The Courier News from Blytheville, Arkansas on March 4, 1952 · Page 12
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The Courier News from Blytheville, Arkansas · Page 12

Blytheville, Arkansas
Issue Date:
Tuesday, March 4, 1952
Page 12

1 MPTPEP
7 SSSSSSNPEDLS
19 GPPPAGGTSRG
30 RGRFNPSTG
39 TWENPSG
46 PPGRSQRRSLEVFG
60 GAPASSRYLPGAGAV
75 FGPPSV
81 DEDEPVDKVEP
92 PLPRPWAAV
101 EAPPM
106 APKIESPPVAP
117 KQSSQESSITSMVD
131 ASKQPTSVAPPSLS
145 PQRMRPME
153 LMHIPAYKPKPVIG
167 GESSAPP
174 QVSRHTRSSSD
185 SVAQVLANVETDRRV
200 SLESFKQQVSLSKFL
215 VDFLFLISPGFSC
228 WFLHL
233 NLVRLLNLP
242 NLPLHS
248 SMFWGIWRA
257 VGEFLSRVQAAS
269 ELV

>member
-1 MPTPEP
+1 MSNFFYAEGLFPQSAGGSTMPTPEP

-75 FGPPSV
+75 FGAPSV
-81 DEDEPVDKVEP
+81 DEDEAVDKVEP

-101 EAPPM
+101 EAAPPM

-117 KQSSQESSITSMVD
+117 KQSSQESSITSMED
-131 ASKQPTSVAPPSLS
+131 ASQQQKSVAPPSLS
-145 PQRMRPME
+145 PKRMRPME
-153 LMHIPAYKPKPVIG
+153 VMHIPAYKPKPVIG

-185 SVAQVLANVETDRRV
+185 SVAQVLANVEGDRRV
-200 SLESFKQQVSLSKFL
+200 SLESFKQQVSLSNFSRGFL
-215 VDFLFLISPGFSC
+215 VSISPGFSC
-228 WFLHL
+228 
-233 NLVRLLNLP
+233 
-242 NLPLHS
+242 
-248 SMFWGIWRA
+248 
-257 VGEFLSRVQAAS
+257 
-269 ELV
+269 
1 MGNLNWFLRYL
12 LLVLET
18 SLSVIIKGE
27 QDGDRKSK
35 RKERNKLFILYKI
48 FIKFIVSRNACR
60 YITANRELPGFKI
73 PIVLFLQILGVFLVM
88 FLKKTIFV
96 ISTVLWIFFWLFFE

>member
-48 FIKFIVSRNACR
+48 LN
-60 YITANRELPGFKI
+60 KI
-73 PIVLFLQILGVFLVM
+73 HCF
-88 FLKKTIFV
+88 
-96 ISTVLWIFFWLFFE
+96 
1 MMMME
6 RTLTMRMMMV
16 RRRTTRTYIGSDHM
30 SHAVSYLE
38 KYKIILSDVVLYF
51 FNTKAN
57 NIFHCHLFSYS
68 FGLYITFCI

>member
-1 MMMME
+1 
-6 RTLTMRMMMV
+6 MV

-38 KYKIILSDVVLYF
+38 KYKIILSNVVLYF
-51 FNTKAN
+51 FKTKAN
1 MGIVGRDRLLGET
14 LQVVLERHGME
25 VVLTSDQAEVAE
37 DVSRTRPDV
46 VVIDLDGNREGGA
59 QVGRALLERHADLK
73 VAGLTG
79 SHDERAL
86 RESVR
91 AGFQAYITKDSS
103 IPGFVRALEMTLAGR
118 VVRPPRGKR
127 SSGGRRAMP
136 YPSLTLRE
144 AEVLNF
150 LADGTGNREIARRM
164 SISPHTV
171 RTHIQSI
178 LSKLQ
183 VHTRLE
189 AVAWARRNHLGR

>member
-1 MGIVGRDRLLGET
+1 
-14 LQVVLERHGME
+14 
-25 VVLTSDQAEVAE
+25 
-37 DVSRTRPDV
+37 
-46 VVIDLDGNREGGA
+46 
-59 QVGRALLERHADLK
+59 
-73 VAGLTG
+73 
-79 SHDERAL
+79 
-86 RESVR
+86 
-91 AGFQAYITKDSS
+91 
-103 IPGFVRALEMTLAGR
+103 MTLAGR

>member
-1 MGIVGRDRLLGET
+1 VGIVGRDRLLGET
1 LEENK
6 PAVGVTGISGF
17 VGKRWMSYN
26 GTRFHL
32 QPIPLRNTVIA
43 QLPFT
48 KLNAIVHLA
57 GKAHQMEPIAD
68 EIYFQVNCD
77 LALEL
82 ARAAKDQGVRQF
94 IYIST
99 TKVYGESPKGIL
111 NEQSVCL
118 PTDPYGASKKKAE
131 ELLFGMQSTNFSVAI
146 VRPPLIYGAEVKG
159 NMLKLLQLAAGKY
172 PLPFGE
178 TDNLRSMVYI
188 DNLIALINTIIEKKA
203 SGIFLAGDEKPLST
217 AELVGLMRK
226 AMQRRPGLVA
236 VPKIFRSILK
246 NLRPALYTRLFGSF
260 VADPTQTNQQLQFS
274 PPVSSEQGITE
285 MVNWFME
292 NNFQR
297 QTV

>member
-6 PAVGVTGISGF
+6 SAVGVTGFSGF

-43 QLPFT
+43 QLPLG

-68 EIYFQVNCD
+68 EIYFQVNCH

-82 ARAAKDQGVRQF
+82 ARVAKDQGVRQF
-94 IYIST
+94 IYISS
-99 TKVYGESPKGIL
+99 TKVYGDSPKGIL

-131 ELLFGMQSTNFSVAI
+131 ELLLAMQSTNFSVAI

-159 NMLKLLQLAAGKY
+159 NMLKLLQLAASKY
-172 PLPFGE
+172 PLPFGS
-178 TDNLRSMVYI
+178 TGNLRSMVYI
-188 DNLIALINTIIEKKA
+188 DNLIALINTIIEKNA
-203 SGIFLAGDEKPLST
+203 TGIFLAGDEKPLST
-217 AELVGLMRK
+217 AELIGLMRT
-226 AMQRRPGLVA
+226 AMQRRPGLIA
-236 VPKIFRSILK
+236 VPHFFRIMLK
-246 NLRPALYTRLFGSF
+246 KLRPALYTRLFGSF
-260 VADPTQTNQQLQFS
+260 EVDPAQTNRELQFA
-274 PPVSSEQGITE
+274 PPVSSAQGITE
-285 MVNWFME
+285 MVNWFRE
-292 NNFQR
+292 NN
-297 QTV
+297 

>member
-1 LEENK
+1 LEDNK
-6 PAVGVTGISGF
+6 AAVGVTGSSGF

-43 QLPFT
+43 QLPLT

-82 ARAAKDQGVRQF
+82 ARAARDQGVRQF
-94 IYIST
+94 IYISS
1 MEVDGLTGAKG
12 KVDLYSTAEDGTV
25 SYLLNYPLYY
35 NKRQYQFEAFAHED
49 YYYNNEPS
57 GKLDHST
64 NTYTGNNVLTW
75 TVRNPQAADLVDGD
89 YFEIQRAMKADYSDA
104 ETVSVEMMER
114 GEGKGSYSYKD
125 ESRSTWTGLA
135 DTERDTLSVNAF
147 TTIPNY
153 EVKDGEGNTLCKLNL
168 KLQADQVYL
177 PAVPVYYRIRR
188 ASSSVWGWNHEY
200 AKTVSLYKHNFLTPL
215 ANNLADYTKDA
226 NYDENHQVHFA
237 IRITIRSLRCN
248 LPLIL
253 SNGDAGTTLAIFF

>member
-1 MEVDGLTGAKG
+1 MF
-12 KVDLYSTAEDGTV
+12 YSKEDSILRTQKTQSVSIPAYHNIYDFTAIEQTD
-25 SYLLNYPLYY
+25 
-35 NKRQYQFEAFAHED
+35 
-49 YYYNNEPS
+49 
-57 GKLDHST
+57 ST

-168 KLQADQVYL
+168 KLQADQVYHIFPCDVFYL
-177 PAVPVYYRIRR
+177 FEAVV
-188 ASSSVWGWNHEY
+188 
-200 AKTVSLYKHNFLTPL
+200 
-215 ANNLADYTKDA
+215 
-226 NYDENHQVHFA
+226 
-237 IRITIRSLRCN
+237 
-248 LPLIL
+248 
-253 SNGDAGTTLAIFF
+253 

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PAGE TWELVE BLYTHKVILLE (ARK.) COURIER NEWg Negro Soldier to Testify En Civil Rights Case JACKSON, Miss, (AJ>> — A 25- ycar old Negro Korean veteran will take the stand today to describe the torture he allegedly received Commodity And Stock Markets— New York Gorton Open High Low 1:15 Mar. 4039 W18 4028 4018 May 3967 3371 3953 3914 July 3880 3897 3812 3385 Oct 3602 3015 35Q5 3015 New Orleans Cotton Open High Low 1:13 Mar ....... 4035 4042 4027 4030 May , ..... 3961 3973 39-17 :>910 July ...... 3875 3893 38C8 3890 Oct ....... 3602 3611 3584 3511 Soybeans Mch May July Bep High 297K 289 VI 285'S 278V1 Low 294V1 285 282 M 276U Close 207*1 289 2f5 New York Stocks A T and T Anier Tobacco Anaconda Copper Beth Steel Chrysler Gen Electric .,.,,... Gen Motors Montgomery Ward Jf Y Central Int Harvester J C Penney Republic Steel Radio Socony Vacuum Studebaker Standard of N J Texas Corp Sears U S Steel Sou Pao 156 60 7-8 49 3-8 09 1-2 55 1-8 51 1-4 61 19 1-2 33 1-8 68 41 3-4 25 3-8 37 1-8 33 1-2 70 3-8 55 3-8 63 38 3-4 64 Livestock NATIONAL STOCKYARDS, 111. (IF) — USDA — Hogs 16,000; weights under 220 Ibs /steady to 10 lower than Monday's average; heavier weights steady to 25 higher; Inter slow with few lots later 15 cents under early; sows steady to 25 lower; bulk choice Nos. 1, 2 and 3 180-230 Ibs 17.75-18.00; few later 17.60-85; most choice 240-278 Ibs full width of grade 16.75-17.50; 260320 Ibs 16.08-50; 150-170 Ibs 16.2517.75; 12C-140 Ibs 14.00-15.75: 300110 Ibs 12.50-13.50; sows 100 Ibs down 15.50-16.25; heavier sows 13.50-16.00; few 15.25; stags 11.6015.50; boars 8.50-11.00. Ctatle 3,500; calves 800; one load prime 1177-lb steers 36.50; good and choice ateers and heifers largely 31.50-34.25; commercial nnd low good 28.00-30.60; utility and commercial cows 22.00-2-l'cO; canncrs and cutters 18.00-21.50. at the hands of five Misstuippl peace officers in 19SO. The soldier, Murry Sunshine Gray, was flown back here from the Korean front as a prosecution witness hi the civil rights trial of the five officers. Gray was handcuffed to a tree and beaten, tho indictment said, in July, 1950, when he was u civilian living at Magnolia, Miss., about 85 mile.s south of Jackson, The five officers allegedly took the Nona from a jail cell to a remote spot outside of town, where he was beaten to "coerce" a confession of a filling station burglary. While Gray was in jail a group of white citizens of Magnolia heard of the alleged ,beating and agitated for an investigation. Gray was transferred to an adjoining county jail but the townspeople sought him out and demanded he be given medical attention. A doctor did visit- the Negro and is scheduled to testify at the officers' trial. Meanwhile, there was a widely circulated report that another Negro had confessed to New Orleans police that ho committed the filling station burglary. Defendants are /nriner Pike County Sheriff Robert K, Lcc; two former deputies under Lee, Andrew Jones and Frank Smith; Nolen Wall, county patrol officer, and J. J. Montfourt, a constable. The peace officers pleaded Innocent nt their arraignment and have been free In J 1,000 bonds. Aviation Cadets, OCS Applicants Are Sought Here First Lt. Harold M. Raines, avla- ntlon cadet procurement officer of the Army and Air Force Kecrultlng and Induction Main Station In Little Rock, will be In Biythcvllle Thursday to Interview applicants for enlistments a.s cndcl.i. Lt. Raines will be at the Army and Air Force Recruiting station In City Hall from 8 a.m. until 2:30 p.m., according to M/Sgt. C, R, Barton, recruiter In charge of the office hero. The Air Force is seeking cadets for training as pilots, navigators and aircraft observers. The last Is a new plmse of cadet training and cadets In this category will be commissioned 8-'tcr six months training. Lt. linine.s nlflo will Interview applicants for Army officer Candidate Training. Air Force cadet requirement, 1 ; include CO semester hours of college credit. Applicants for Army officer candidate training must be high school graduates. Flue Blamed For Fire A faulty fine was bliimctl for a fire last night at the home of C. M. Palton. 1020 West Vino Street last- nigiil. Fire Chief Roy Head said that wallpaper around the flue became Ignited causing slight, damage. De Gaulle Seeks Power As Pinay Attempts Cabinet Leader of Powerful Par^y Would Meet President of France PARIS (AP>—The kinky figure of Gen. Charles etc Gaulle cast a lengthening shadow over French politics today as Independent Antoino Pinay tried to patch a new cabinet of experts from tho Ill-fitting Jig-saw pieces of France's non- Communljt parties. P«w observers gave Tinny—transport minister In the. lame duck government of Bclgnr l-'aure—any better chance of success than his predecessors. Wartime premier. Paul Reynuud already had failed to sllti:h together what pinay is seeking—a national union Eovcrnmcnt of technicians drawn from all parties except the Communists. Rene pjcvln, still snmrtlnf! from the defeat which threw him out of office In January, refused even lo make the try. The crisis was In Its fifth day. It ebgan because the Assembly voted 1,400 billion Irancs about four billion dollars tor arms—Including expanded defense of Western Europe —then refused « IS per cent tax boost to help pay the bill. Some French deputies already were talking about asking the United States for still more uirt to pay Franco's defense bill. But In Washington, chairman Tom Conally (D- Tex) of the Senate Foreign Relations Committee, nngrity thundered that unless France docs "her utmost in her own, she cannot justify large iijmropriatlons from the.United States for both economic and military aid." Such plain talk with the Senate's most potent voice on foreign affairs indicated that the French failure to find the funds for her part of North Atlantic defense was building up fresh trouble for President Truman's request for $1,000,000,000 for foreign aid. Tho longer the crisis dragged on —with the bleeding of the nearly empty treasury unslouped by new taxes — the better DC Gaulle's chances seemed of getting into power. His party, the Rally of the Fro;;ch People, which Iras the largest membership In Parliament, has deckled It Is ready to Join in talks for a national union to meet the growing crisis. Should it gain a dominant voice in a new cabinet, it undoubtedly would cause a major upheaval In present, French foreign policy. De Gaulle already has called for sweeping changes In the major Western defense programs to which France has recently committed herself. The RPF vigorously opposed the Schuman Plan for pciollng Western Europe's coal and sleel industries. It also opposes the one-uniform European army, proposed by France as a method of bringing Germany TUESDAY, MARCH 4, BIG MOUTHFUL—A H-19 helicopter makes !ust a nice bile for Ihe huge C-124 Globe Master at Westover Air Force Base, Mass. The stripped-down helicopter twin? loaded in the transport plane was flown lo Korea for front-line rescue work. Alliance to Post Church Service Directories Here The Dlythevllle Ministerial Alliance's Church Directory Committee yesterday announced plans for placing directories of churches and their services In nil hotel and other public gathering places in Biy- thcvllle. The committee reported plans for its activity at the monthly meeting of the alliance In Hotel Noble yesterday noon. Dr. Alfred Vise, alliance president, presided at the meeting. Invocation was said by the Rev. Bob Petrovich, poster of First Grace Church, Obituaries FARM Budget-Cutters Claim Victory In Money Bill WASHINGTON M>|—The first of the administration's new appropriation bills was through the House today, with budget-cutters boasting a minor victory. They imposed a 2 per cent cut in tu r o of the President's budget requests. Passed by voice vote late yesterday and sent to the Senate, the bill would appropriate 53,438.5B5.000 to finance the Treasury and Fostoffire Departments for the fiscal year storting July 1. , Dr. L. L. Hassell, Former Resident, Dies in Conway Dr. L. L. Hassell, former Blytlie- vllle physician, died yesterday in Conway following a heart attack. He was 50. Services will be conducted at 2 p.m. tomorrow in Conway. Dr. Hassell practiced medicine at Walls Hospital here from 1942 to 1S43, when he entered the Army. Following his release from Army duty in 1946, he began practicing In Conway where he resided until Ms death. Born in Rosebud, In White County, Dr. Hassell was graduated in 1930 from the Arkansas School of Medicine In Little Rock. Dr. J. M. Walls, owner of Walls Hospital, will attend the services in Conway tomorrow and serve as an honorary pallbearer. Former Resident Succumbs at 84 Services for Josephus Jackson, 84, of Pocahontas, formerly of Bly- thevllle. will be conducted at 1:30 P.m. tomorrow In Cobb Funeral Home Chapel. Burial will be at Elmwood Cemetery. Mr. Jackson died yesterday at the Randolph County Hospital in Pocahontas. He was a retired grocer and operated a store here for a number of years prior to moving to Pocahontas two years ago. He is survived by his wife, Mrs. Ethel Jackson 01 Pocahontas. (Continued from Page 1) crop rice was $5 per hunderweight. Support, for corn, also a basic commodity, was announced at a minimum level, subject to upward revision of 90 per cent of parity for corn at the beginning of the 1952 riarketing year next October if greater than $1.60 per bushel, he said. However, he explained, the support for corn can be no lower than a national average of $1.60 per bushel. Support lor 1951 crop com was $1.57 per bushel. Price supports will be implemented. Mr. Monroe said, by means of Commodity Credit corporation loans and purchase agreements. Faulty Flaps Said To Cause Crash NICE, Prance Wj—Officials concluded today faulty flaps combined with a double engine failure caused yesterday's plane crash here which took the live.s of 37 persons. They discarded a theory the plane was downed by a flight of seagulls. An investigation of the wreckage of Air France airliner showed the ailerons were not in a position to give a lift, to the craft. Simultaneously, the two left wing engines had conked out, an examination of the propellors showed. The Dismal Swamp Is a lonely morass of almost unbroken wilderness standing in the center of the eastern seaboard of the United States. Into European tlefense without risking another German conquest of France. ' De Gaulle Instead has proposed— in vamie terms a confederation of Europe "with each country retaining the right to its own forces but each country bound to another by precise mutual undertakings so flint no one can seek hegemony domination over the others." Though DeGaulle himself could j not be in a cabinet—he is not a member ol the National Assembly I —there were • persistent rumors [ that he is seeking a meeting with ( President Vincent Auriol, who nominates premiers. Saturn is a mean distance of 887.100,000 miles nvray from the sun. With the Courts Chancery: Nina Sue Grandl vs. Raymond Grandi, suit for divorce. Anita Martin vs. Gene M. Martin, suit for divorce. Bertha Smith vs. Harvey H. Smith, suit for divorce. Circuit (Civil) : Dr. J. P. Brownson vs. J. U O'Steen, suit on debt appealed from Soviets 'Electrocute' Champagne in Processing MOSCOW m-One form of making champagne here is an "electrica method." Moscow scientists havi claimed that by electrocuting tin champagne in a certain way it cat be made as good as the finest of French champagne. It only takes a very short time, so they say. Official Soviet figures show champagne production is up 121 per cent over 1950. : orm«r Residents Hit Hard by Fir* 'Not D.lugtd With Offers' Mr. and Mrs. Franklin Waith • who lost their household furnishings recently while moving to ! Knoxville, Tenn., have not been deluged with offers of help frorr the people of Knoxville. ' Mrs. James Purnell, Slkeston, daue'nter of the former Blytheville family, said yesterday her parents had been lent "a coupls ' of beds and a stove to cook on . . . and that's about all." Reports received here after the couple's trailer burned a few miles from Knoxville indicated that through a story in a Knox- vllle newspaper, Mr. and Mrs. ; Warth had received about all the furniture they could use. ^ "Mom and Dad say the peoplep(t-i ha\; ijeen nice to them, but they ' still have practically nothing and are starting from scratch. "Some old bed linens are about the only things Hint have been given them," she said. About three of the five U. S. homes now have telephones, almost twice as many as had them in 1920. Gammon Pleas Court. Circuit (Criminal): City of Biythcvllle vs. Charley Williams, petit larceny, appealed front Municipal Court. Compare Buys This New 1952 Packard Delivered In Bl v dieville Tf Model illustrated is a full-size. 6-pj!Stn^er, -I.door sedan. Optional equipment, accessories, slate and lnc:il taxes, if any.aJditionit. Price* may vary slightly in ndjoinini< commnnilic* line lo sliippintf chnr£ev All prices mihjccl lo change nithoul notice. E )K AGAIN at that amazingly low- price tag! Did you ever dream that you could buy a car of Packard's famous quality for so little money? V\ hat's more, over the years Packard is one of the most economical cars you can own—because "Built like a Packard" muiins built lo last! And Packard value means fine-car per- formance nnd comfort at medium* car cost nnd economy 1 So—whatever you plan to spend (or a car— look at one more. Enjoy one hour driving the im.gmftccnt nc\v I'acknrd. That hour may be the most profitable ot your life. You will discover that, by any comparison, Packard costs less for what you get than any other cart ASK TUB MAN WHO OWNS ONE i.iGTOR SALES COMPANY 217 West Walnut— Blyth«vill« Wilson Suggests Extension of Price Controls WASHINGTON ffi—Mobilization Chief Charles E. Wilson today urged Congress to extend price and wage controls for two years. "We cannot hold back inflation unless we hold down prices," Wilson told the Senate Banking Committee, adding that "conversely, we cannot hold down prices unless we hold the wage line." Wilson told the senators there has boon "some easing" ol shortages In such materials as copper and aluminum but he said it is still too early to know for certain whether this "easing" will 'cofe tinue. ^F Bible Reading in Public Schools May Continue, Supreme Court Says WASHINGTON (AP) _ Bible reading in the public schools may continue, the Supreme Court says, at least until someone comes along with a showing of genuine injury. By a vote of 6-3, the court yesterday tossed out an attack on a New Jersey law which requires daily Bible reading in the .public schools of that state. How many hands does a wife need? That with 70 different household tasks to do your monthly electric service bill by this total. M ha I with 70 different household tasks to do each day, Mrs. America really has her two hands full! Fortunately, electric service furnishes her with the extra hands she needs. • ^'ashing, ironing, sewing, cleaning —ihcse are bill a few o( the tasks thai your electric service lightens. If yon want lo see how low in cost this service is, make a lisl of every electrical ii|i|>liatti'c in your home. Add to this the uimiher of light bulbs von use. Now divide your monthly electric service bill by this total. You'll discover that electric "hands" work for only a few cents a month! How did today's biggest bargain come about? You've helped make electricity cheap by using it for more and more jobs. So havs your friends and neighbors who work for this [)»*i/irM-managed electric company. Their skills and experience plus sound business methods have made electricity today'* beat buy 1 • ".MSEl CORLISS AHCHEB"— S«nd*yi— CBS—« P.M, Cenkrti Ark-Mo Power Co.